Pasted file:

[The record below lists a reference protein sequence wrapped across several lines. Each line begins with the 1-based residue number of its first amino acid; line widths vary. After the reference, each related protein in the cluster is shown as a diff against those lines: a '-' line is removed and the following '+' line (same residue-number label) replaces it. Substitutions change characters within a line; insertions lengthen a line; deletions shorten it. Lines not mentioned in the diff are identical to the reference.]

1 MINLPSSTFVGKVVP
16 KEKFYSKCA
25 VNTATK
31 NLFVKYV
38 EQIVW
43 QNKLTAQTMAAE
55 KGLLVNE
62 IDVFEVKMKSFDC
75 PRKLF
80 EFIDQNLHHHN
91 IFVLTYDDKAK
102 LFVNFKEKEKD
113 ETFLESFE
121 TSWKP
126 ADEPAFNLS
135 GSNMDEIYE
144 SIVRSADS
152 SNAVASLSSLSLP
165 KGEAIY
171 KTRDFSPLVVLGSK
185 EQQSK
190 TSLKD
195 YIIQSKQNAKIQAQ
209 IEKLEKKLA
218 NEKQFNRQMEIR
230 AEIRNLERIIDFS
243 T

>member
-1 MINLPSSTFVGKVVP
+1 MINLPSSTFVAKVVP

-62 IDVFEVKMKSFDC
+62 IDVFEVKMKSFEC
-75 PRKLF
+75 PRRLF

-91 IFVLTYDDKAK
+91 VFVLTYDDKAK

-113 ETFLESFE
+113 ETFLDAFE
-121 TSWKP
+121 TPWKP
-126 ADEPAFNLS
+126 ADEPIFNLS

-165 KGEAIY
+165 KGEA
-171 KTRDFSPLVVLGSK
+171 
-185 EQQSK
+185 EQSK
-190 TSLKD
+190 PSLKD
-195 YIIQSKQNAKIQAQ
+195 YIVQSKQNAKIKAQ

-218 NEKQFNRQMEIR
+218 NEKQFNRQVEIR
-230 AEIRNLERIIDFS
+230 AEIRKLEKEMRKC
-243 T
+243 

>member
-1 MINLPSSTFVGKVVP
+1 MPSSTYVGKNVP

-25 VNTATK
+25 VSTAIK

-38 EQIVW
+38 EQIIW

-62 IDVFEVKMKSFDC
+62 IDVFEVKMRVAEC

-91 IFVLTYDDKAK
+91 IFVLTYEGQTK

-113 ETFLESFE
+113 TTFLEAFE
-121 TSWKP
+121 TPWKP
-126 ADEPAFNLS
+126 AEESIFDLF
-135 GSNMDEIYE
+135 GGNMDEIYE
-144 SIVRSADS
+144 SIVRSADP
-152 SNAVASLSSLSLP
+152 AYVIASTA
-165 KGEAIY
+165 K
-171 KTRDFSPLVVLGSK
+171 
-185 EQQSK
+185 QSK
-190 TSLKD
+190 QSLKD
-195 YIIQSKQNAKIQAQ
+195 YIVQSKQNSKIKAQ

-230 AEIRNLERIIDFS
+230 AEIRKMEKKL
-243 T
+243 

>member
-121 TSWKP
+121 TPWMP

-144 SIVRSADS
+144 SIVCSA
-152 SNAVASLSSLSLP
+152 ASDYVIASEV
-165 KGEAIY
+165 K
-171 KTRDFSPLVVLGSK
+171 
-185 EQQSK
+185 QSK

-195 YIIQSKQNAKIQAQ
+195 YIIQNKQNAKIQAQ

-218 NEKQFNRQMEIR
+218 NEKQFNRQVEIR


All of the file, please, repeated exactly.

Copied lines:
[The record below lists a reference protein sequence wrapped across several lines. Each line begins with the 1-based residue number of its first amino acid; line widths vary. After the reference, each related protein in the cluster is shown as a diff against those lines: a '-' line is removed and the following '+' line (same residue-number label) replaces it. Substitutions change characters within a line; insertions lengthen a line; deletions shorten it. Lines not mentioned in the diff are identical to the reference.]

1 MINLPSSTFVGKVVP
16 KEKFYSKCA
25 VNTATK
31 NLFVKYV
38 EQIVW
43 QNKLTAQTMAAE
55 KGLLVNE
62 IDVFEVKMKSFDC
75 PRKLF
80 EFIDQNLHHHN
91 IFVLTYDDKAK
102 LFVNFKEKEKD
113 ETFLESFE
121 TSWKP
126 ADEPAFNLS
135 GSNMDEIYE
144 SIVRSADS
152 SNAVASLSSLSLP
165 KGEAIY
171 KTRDFSPLVVLGSK
185 EQQSK
190 TSLKD
195 YIIQSKQNAKIQAQ
209 IEKLEKKLA
218 NEKQFNRQMEIR
230 AEIRNLERIIDFS
243 T

>member
-1 MINLPSSTFVGKVVP
+1 MINLPSSTFVAKVVP

-62 IDVFEVKMKSFDC
+62 IDVFEVKMKSFEC
-75 PRKLF
+75 PRRLF

-91 IFVLTYDDKAK
+91 VFVLTYDDKAK

-113 ETFLESFE
+113 ETFLDAFE
-121 TSWKP
+121 TPWKP
-126 ADEPAFNLS
+126 ADEPIFNLS

-165 KGEAIY
+165 KGEA
-171 KTRDFSPLVVLGSK
+171 
-185 EQQSK
+185 EQSK
-190 TSLKD
+190 PSLKD
-195 YIIQSKQNAKIQAQ
+195 YIVQSKQNAKIKAQ

-218 NEKQFNRQMEIR
+218 NEKQFNRQVEIR
-230 AEIRNLERIIDFS
+230 AEIRKLEKEMRKC
-243 T
+243 

>member
-1 MINLPSSTFVGKVVP
+1 MPSSTYVGKNVP

-25 VNTATK
+25 VSTAIK

-38 EQIVW
+38 EQIIW

-62 IDVFEVKMKSFDC
+62 IDVFEVKMRVAEC

-91 IFVLTYDDKAK
+91 IFVLTYEGQTK

-113 ETFLESFE
+113 TTFLEAFE
-121 TSWKP
+121 TPWKP
-126 ADEPAFNLS
+126 AEESIFDLF
-135 GSNMDEIYE
+135 GGNMDEIYE
-144 SIVRSADS
+144 SIVRSADP
-152 SNAVASLSSLSLP
+152 AYVIASTA
-165 KGEAIY
+165 K
-171 KTRDFSPLVVLGSK
+171 
-185 EQQSK
+185 QSK
-190 TSLKD
+190 QSLKD
-195 YIIQSKQNAKIQAQ
+195 YIVQSKQNSKIKAQ

-230 AEIRNLERIIDFS
+230 AEIRKMEKKL
-243 T
+243 

>member
-121 TSWKP
+121 TPWMP

-144 SIVRSADS
+144 SIVCSA
-152 SNAVASLSSLSLP
+152 ASDYVIASEV
-165 KGEAIY
+165 K
-171 KTRDFSPLVVLGSK
+171 
-185 EQQSK
+185 QSK

-195 YIIQSKQNAKIQAQ
+195 YIIQNKQNAKIQAQ

-218 NEKQFNRQMEIR
+218 NEKQFNRQVEIR